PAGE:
It is true that the bulk of the components in an 8020 rig are standard, but there are some that are not. Some 8020 rigs reduce the cost by using only what is available off the shelf, re-using components already on sale which may include standard brackets. Other manufacturers go the other way and invest in customised brackets for a variety of uses in their rig designs. Typical places where you will find customised brackets are; pedal section, steering section, monitor stand angles (for triple and quadruple monitor stands). The benefit of using customised brackets is that the design of the rig can be more intricate and often allows for a greater flexibility of setup.

The downside is that it will be more expensive to produce. Again, scale matters here. The more you buy the less you pay per unit, but there is a high initial start-up cost when going the custom route, which is why you will find many rig builders looking for off-the-shelf components instead.


Backup and support

Costs of products can vary wildly depending on the level of support offered by the manufacturer. Support is obviously just an insurance policy. Hopefully, the product never goes wrong or does not have a defect that needs resolving, but problems do eventually occur occasionally. Companies that provide higher levels of backup and support must pay for that somehow.


Seat included?

Seats typically range from £100/€110/$130 to £600/€660/$780.



Some rigs come with a seat, some do not. There are multiple ways of looking at seats that warrants its own article one day, but for now let’s keep it simple. Here are some major things that affect the cost of a seat, which in some cases can mean the seat is more expensive than the rig it is sitting on:

  • Brand – there are go-to brands such as Sparco, Cobra, OMP that get your attention because you have seen them in real race cars. For some, that is an important part of the buying decision, to use a brand that the pros use. For others not so much. Like anything in life, a good brand is not a guarantee of a good product, but it will certainly affect the price.

  • FIA Approval – Most bucket seats on the market got there because of real-world motorsport. And to compete in real-world motorsport, you often must use FIA (motorsport’s governing body) approved safety equipment, of which the seat is one. This approval adds to the cost of the seat, which for us as sim racers is unnecessary.

  • Comfort – some seats are comfortable, some are not. This is not always directly related to the price of a seat, but it can have an impact if material choice is more towards the plush end

  • Adjustability – sport seats, rather than bucket seats, often have adjustability (in the form of recline) that needs complicated mechanisms which adds to the cost. However, sport seats are typically not FIA approved and so are cheaper to begin with

  • Seat brackets & seat sliders – one thing that often catches people out is the need to buy additional “stuff” to fit your seat to the rig. Bucket seats often require you to buy separate brackets. Some come bundled with brackets. If you want to move your seat back and forward easily, you will want a slider. Again, some come with sliders included and some do not.


Quick ones:

Your colour choice has an impact on cost. Most aluminium profiles are produced in a shade of grey, nudging up towards silver. Black and other colours will be more costly as they are typically custom orders and not available to buy from a supplier’s stock.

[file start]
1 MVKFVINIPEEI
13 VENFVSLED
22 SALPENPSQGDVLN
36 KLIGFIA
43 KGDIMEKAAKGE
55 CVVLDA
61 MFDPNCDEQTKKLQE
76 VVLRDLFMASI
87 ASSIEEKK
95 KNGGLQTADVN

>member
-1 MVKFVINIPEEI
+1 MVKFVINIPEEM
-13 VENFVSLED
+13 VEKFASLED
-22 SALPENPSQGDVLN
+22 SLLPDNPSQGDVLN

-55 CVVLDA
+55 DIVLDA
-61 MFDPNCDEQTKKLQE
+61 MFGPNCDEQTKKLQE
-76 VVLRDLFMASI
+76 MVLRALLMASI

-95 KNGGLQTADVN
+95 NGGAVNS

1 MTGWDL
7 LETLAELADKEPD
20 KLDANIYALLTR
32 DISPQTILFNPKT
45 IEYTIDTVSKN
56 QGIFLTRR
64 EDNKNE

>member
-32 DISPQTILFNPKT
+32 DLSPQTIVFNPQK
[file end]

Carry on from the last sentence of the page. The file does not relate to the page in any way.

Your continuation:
Spare parts are sometimes included sometimes they are not. They are not free, so someone must pay for them.

Every company has a marketing budget, but again it must be paid for somehow. Famously some companies have been known to spend up to 50% of their total budget on marketing.

Packaging and shipping would make a very good (but very boring) article. It has a huge affect on price paid by the customer. Larger companies typically have better deals with shipping companies, they can buy packaging in bulk and tend to have better worldwide distribution. This allows them to cut cost from the finished product.

Conversely, having worldwide operations increases cost to maintain facilities, partnerships, staff, knowledge, spare parts inventory, etc.


Type of Monitor Stand

Monitor stands typically fall in the range of £100/€110/$130 to £300/€330/$390




There are two primary ways of getting your monitors mounted. Aside from cost, there are other pros and cons to each which we will not go into here. It deserves its own article.

Firstly, there is the “integrated” style of monitor stand. This is where the monitor is directly connected to the rig. This is typically a cheaper method.

Secondly, there is the “free standing” style of monitor stand. This is where there is a separate frame assembly that is not directly connected to the rig. This is typically a more expensive method.


“So how can I reduce the amount I spend on an 8020 rig?”

New or used?

Want an 8020 rig but do not want to pay top dollar? Look at the used market. More people join this pastime than leave it, but that does not mean there are not rigs on the market. Due to the size and weight involved, you are often better off trying to find one locally as many people are reluctant to ship it to you.

Same goes for a seat. There are plenty of used seats on the marketplaces, many of them taken from track cars and looking sad for themselves as they’ve been used and abused. It is still possible to find the odd gem. Another source of inspiration is a breaker’s yard. There is no reason why you cannot fit a road car seat to a rig, and many have. Just be aware that car manufacturers often have proprietary mounting methods and so make sure you look at how the seat is mounted before you buy.



“Do it yourself” is another option. There are many sim rig designs shared in the community that allow someone with intermediate DIY skills to build something to their own wishes. It is sometimes possible to build a rig cheaper than you can buy off the shelf, but it very much depends on your access to the materials to build one. I have seen stories of people in certain parts of the world who just cannot buy the materials cheaply enough to make a DIY rig work financially. In other areas, I have seen great success going this route.



It is almost guaranteed that you do not need everything that can possibly go on a rig if you are on a budget. If money is no object, throw everything into your shopping cart… but if you are like most people, you may want to look for a rig design that allows you to upgrade in the future. There is no point paying for parts you will not use or cannot use to their full potential right now. We talked about alternatives to 8020 rigs in our article here.



What are your thoughts about the cost for aluminium extrusion / aluminium profile / 8020 rigs? What have we missed? Let us know and we will include it to help others like you make an informed decision.